In this context, tartaric acid might be a promising candidate, as it accounts for a major fraction of wines, normally within the range of 1·5–4·0 g/l( Reference Regmi, Palma and Barroso 12 , Reference Ribéreau-Gayon, Glories and Maujean 13 ). Tartaric acid, the main acid responsible for wine acidity, is a natural organic acid occurring in grapes at a high concentration (up to 1 % of whole fresh grapes), but rare in most other common plants( Reference Ribéreau-Gayon, Glories and Maujean 13 , Reference Velioglu and Yildiz 14 ). This fact provides high selectivity for tartaric acid when compared with other wine constituents. Furthermore, tartaric acid is not degraded during the winemaking process, and hence its levels remain relatively constant in both red and white wines( Reference Ribéreau-Gayon, Glories and Maujean 13 ). Studies on its metabolism in human subjects have suggested that tartrate excreted in the urine is mainly from dietary sources. Unlike other fruit acids (such as malic and citric acids), which are digested and converted to energy in the body, tartaric acid mostly bypasses the small intestine and is fermented by colonic bacteria, and has been shown to have a beneficial role in intestinal function( Reference Spiller, Story and Furumoto 15 ).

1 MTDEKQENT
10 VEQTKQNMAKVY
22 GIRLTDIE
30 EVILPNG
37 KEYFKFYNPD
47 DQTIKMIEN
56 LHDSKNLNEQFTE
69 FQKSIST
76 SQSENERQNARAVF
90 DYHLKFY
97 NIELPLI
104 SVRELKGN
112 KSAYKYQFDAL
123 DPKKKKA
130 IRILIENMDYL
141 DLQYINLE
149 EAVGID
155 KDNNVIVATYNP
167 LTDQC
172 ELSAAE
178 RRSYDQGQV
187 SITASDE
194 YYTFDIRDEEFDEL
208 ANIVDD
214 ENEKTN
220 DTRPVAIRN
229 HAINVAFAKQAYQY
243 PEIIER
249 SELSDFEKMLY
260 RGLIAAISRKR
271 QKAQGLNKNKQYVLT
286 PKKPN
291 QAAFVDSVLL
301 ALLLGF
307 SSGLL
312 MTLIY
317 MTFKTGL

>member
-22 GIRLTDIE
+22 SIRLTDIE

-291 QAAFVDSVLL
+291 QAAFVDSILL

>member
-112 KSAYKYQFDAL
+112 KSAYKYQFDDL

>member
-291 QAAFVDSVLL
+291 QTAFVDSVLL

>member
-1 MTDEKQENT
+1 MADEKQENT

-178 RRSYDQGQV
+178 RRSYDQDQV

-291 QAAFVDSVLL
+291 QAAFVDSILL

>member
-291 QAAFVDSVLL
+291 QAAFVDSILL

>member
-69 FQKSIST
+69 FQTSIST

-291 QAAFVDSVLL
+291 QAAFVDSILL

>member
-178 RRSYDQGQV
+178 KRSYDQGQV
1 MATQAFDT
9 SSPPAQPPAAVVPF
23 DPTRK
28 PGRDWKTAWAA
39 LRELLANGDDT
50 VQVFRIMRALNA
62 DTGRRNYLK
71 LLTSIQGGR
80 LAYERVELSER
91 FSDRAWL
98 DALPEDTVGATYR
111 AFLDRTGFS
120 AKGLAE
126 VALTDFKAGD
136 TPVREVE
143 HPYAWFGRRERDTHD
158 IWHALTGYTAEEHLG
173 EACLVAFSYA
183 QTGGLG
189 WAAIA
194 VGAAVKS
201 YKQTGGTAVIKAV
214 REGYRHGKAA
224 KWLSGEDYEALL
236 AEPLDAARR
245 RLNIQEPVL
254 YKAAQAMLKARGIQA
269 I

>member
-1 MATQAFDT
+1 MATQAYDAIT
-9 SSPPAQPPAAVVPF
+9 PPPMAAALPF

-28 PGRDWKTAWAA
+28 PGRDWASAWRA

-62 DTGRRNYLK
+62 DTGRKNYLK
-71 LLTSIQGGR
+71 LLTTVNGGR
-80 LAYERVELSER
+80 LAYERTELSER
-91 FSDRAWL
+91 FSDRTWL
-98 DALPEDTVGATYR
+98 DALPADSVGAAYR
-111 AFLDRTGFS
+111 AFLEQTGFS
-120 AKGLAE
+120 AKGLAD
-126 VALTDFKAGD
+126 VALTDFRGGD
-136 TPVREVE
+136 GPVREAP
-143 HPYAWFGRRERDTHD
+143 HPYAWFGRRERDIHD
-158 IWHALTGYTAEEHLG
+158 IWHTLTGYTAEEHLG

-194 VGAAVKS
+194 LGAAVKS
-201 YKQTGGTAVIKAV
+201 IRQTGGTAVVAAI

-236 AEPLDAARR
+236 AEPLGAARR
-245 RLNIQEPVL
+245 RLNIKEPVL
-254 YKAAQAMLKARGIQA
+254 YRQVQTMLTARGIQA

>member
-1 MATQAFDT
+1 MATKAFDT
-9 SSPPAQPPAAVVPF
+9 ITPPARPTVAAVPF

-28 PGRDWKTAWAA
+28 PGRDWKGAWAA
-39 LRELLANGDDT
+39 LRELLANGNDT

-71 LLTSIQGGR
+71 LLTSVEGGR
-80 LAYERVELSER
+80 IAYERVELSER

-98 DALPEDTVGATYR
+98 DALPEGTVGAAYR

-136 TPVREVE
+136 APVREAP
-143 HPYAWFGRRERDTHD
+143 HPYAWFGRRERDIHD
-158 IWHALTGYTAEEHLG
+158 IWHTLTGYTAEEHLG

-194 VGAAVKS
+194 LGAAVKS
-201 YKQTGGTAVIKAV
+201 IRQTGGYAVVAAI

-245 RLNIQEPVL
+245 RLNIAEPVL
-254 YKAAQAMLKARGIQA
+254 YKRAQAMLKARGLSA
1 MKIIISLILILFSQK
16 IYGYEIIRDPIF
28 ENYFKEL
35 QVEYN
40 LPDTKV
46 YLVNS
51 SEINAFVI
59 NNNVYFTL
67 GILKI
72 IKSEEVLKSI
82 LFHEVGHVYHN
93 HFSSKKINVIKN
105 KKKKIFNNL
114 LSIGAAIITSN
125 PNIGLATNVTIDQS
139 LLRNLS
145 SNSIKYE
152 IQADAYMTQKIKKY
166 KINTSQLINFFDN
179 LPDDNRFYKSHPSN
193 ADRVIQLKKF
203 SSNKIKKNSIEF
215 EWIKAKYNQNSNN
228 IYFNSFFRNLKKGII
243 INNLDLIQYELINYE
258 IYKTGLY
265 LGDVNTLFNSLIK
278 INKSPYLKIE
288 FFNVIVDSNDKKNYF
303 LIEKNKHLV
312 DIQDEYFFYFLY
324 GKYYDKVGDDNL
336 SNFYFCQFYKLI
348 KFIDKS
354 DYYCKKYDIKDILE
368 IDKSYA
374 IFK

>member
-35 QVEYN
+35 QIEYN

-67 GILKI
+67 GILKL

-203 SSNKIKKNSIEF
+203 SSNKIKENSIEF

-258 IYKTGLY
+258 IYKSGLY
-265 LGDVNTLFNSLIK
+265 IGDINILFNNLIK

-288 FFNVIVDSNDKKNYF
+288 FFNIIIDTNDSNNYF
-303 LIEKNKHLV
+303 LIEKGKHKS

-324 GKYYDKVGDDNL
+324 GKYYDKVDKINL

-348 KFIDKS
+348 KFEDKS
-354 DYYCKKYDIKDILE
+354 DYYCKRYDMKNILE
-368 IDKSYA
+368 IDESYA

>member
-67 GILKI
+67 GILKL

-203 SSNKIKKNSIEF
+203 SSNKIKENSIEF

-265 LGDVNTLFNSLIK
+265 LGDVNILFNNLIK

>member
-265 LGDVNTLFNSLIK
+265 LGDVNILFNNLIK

Lord et al. ( Reference Lord, Burdette and Bralley 16 ) reported a significant increase in urinary tartaric acid after consumption of grape juice, while Vázquez-Fresno et al. ( Reference Vázquez-Fresno, Llorach and Alcaro 17 ) observed that its urinary concentrations were significantly higher in wine consumers than in non-wine consumers.
Nevertheless, the use of urinary tartaric acid as a biomarker of wine consumption has not been formally assessed. Therefore, we evaluated the usefulness of tartaric acid as a wine biomarker in a randomised, controlled, cross-over clinical trial conducted in healthy male volunteers.
Materials and methods
Reagents and standards